Tracking the humble cousins of butterflies

Bengaluru: Unlike others, Dr Shubhalaxmi was not fascinated by butterflies. She took up a different and challenging path, which few had dared. Studying moths is indeed difficult, but Dr Shubhalaxmi arduously pursued them for her master’s and later even did a PhD.

Now Dr Shubhalaxmi has now penned a book on moths of India. On Friday, her book Field Guide to Indian Moths authored was released at ATREE by Dipika Goyal, Deputy Conservator of Forests, Bengaluru.


Though a lot has been published and written on butterflies, this is the first book of its kind on the Indian Moths. These humble cousins of butterflies come in different sizes. They range from the world’s largest moth, the Atlas moth, to the tiny micro moths.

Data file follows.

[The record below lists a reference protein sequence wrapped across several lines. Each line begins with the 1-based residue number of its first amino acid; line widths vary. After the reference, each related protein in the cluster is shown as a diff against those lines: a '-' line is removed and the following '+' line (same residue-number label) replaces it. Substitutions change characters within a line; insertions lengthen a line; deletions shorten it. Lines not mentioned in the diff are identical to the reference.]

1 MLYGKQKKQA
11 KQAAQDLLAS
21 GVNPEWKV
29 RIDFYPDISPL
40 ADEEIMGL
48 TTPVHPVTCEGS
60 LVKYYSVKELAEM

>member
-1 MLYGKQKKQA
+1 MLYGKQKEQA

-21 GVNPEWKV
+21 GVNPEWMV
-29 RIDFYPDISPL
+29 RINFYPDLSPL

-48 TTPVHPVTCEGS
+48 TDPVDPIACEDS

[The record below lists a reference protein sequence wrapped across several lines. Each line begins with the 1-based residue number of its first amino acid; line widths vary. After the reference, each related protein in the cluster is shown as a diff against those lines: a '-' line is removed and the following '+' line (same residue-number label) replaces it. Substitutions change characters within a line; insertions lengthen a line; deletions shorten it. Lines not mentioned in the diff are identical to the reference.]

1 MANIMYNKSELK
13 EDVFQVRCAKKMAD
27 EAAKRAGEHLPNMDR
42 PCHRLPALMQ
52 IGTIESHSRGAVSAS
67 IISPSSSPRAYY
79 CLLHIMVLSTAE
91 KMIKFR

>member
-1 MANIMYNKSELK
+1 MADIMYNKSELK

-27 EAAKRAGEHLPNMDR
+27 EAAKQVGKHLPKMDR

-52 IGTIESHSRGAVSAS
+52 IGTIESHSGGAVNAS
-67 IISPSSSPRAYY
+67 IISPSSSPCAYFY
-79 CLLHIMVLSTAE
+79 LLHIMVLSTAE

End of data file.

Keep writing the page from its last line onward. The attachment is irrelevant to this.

This book unravels the fascinating world of moths. A compendium on 774 species of moths found in India and neighboring countries, the book guides readers on how to photograph moths, moth education, role of moths, and how to identify moths. 

Since little is known about moths, the book aims to popularize these lesser known insects. Today India is the second largest producer of silk – and who produces this valuable fiber – a humble silk moth caterpillar and no machine can match its quality.

Dr Shubhalaxmi has successfully managed to collect and use the information, especially on their ecology, and she worked tenaciously all through nights during her studies since writing about moths is actually searching in the dark where references on certain groups do not exist. 


Note from Kannada.Club :

This story has been auto-generated from a syndicated feed from .